Fortna believes this trend marks a new way to think about doing business. The necessary technology is already here; the government and private sectors simply have to activate them, he states.
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Addressing Emergency Needs
Organizations can take a number of steps to address their emergency preparedness requirements, says Robert Fortna, Avaya’s vice president for government solutions. Immediate, low-cost solutions such as alternate trunking, route connection and multiple paths to providers are easily available from companies. Fortna also recommends installing or setting up backup systems such as satellite facilities to provide reliable communications links.
The next level of system protection involves interconnecting network systems such as applications and call systems to pick up the load if a call or switching center fails. Network architectures also must be assessed because they consist of many different elements such as voice, satellite communications and wireless devices. By combining and seamlessly linking these technologies, connectivity is maintained even when one part of a system goes down, he says.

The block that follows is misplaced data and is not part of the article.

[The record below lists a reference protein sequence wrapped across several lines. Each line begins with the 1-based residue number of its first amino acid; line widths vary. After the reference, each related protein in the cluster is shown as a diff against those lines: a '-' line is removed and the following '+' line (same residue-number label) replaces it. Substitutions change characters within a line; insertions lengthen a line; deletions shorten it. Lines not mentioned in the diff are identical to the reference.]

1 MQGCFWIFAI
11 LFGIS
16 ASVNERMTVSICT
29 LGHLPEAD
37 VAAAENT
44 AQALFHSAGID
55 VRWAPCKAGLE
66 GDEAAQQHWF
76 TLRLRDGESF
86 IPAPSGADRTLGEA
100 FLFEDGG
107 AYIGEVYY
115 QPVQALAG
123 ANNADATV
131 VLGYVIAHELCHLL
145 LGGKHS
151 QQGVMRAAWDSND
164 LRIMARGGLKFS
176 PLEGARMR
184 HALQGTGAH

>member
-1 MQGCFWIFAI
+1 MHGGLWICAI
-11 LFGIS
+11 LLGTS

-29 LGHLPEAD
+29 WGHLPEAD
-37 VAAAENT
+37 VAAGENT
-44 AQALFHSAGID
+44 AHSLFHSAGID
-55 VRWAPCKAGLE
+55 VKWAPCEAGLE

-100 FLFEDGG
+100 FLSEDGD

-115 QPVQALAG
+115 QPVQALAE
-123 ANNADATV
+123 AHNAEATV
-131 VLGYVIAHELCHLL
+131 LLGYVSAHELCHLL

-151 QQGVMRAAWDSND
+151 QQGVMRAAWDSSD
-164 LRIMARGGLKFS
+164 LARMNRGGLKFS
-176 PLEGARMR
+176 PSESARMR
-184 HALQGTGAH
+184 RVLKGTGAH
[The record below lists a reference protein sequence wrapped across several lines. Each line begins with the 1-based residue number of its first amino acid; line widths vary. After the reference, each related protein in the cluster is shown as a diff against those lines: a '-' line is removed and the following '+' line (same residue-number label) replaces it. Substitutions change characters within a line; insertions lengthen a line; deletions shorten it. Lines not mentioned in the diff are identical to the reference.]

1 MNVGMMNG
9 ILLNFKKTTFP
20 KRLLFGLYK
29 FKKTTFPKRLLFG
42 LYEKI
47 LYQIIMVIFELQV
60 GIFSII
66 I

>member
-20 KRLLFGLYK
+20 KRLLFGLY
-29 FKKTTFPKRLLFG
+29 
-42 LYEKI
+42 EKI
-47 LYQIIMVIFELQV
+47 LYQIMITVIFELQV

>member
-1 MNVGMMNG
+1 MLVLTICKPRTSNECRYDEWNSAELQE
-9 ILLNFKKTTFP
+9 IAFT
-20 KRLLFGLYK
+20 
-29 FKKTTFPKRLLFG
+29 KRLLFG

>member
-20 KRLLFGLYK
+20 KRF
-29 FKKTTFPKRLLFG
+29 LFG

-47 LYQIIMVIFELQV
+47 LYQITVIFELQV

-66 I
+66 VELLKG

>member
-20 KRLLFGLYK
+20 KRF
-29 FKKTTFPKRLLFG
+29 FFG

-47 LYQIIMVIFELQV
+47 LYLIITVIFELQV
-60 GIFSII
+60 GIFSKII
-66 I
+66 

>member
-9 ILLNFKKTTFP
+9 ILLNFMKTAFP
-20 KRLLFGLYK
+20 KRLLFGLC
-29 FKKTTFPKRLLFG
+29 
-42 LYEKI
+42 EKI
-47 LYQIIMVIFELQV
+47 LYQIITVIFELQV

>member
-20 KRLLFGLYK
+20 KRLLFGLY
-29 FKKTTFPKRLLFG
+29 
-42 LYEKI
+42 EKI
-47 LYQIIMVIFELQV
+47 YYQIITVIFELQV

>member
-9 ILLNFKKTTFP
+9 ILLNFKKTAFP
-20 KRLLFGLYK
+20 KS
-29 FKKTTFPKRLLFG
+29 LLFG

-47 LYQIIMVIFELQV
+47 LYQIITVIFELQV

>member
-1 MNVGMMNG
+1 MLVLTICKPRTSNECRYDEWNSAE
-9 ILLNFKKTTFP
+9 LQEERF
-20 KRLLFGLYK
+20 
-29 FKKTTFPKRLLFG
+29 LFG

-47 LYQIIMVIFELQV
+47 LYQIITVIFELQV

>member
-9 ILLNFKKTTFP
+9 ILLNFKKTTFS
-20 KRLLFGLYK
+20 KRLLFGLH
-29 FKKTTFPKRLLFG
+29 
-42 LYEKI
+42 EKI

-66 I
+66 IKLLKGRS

The post-September 11 situation created both the impetus and the opportunity for organizations to investigate business re-engineering plans. For example, one step being taken is establishing enhanced network security policies to counter cyberattacks or direct terrorism.
Fortna notes that most of the ideas on these issues originated in plans for year 2000 (Y2K) events. Organizations did a good job preparing for Y2K-related systemwide failures. The firms at the World Trade Center had contingency plans for terrorism and system failures, but what was not expected was the scale of the destruction. “That’s why you diversify. We all learned a lesson. The good news is the technology is there. The government and private industry own it. It’s a matter of some disciplined thinking about how we get there,” he says.